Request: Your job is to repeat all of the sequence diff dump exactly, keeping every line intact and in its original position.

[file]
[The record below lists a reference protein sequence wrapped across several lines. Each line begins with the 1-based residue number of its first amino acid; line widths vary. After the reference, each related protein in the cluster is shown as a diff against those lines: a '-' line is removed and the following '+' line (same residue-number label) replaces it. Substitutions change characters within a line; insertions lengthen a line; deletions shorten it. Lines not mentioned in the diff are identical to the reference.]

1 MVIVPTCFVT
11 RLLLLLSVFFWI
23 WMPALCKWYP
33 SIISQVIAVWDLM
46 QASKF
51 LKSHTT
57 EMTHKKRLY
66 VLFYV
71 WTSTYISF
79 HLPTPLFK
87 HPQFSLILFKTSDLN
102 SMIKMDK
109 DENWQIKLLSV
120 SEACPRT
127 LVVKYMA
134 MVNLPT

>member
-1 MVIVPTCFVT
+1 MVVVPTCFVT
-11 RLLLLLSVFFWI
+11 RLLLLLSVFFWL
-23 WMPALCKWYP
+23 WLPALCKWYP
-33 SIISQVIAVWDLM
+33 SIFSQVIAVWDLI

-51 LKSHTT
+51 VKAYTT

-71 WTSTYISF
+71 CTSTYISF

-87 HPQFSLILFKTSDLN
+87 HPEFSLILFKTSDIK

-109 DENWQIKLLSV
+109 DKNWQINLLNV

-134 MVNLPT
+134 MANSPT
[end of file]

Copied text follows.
[The record below lists a reference protein sequence wrapped across several lines. Each line begins with the 1-based residue number of its first amino acid; line widths vary. After the reference, each related protein in the cluster is shown as a diff against those lines: a '-' line is removed and the following '+' line (same residue-number label) replaces it. Substitutions change characters within a line; insertions lengthen a line; deletions shorten it. Lines not mentioned in the diff are identical to the reference.]

1 MVIVPTCFVT
11 RLLLLLSVFFWI
23 WMPALCKWYP
33 SIISQVIAVWDLM
46 QASKF
51 LKSHTT
57 EMTHKKRLY
66 VLFYV
71 WTSTYISF
79 HLPTPLFK
87 HPQFSLILFKTSDLN
102 SMIKMDK
109 DENWQIKLLSV
120 SEACPRT
127 LVVKYMA
134 MVNLPT

>member
-1 MVIVPTCFVT
+1 MVVVPTCFVT
-11 RLLLLLSVFFWI
+11 RLLLLLSVFFWL
-23 WMPALCKWYP
+23 WLPALCKWYP
-33 SIISQVIAVWDLM
+33 SIFSQVIAVWDLI

-51 LKSHTT
+51 VKAYTT

-71 WTSTYISF
+71 CTSTYISF

-87 HPQFSLILFKTSDLN
+87 HPEFSLILFKTSDIK

-109 DENWQIKLLSV
+109 DKNWQINLLNV

-134 MVNLPT
+134 MANSPT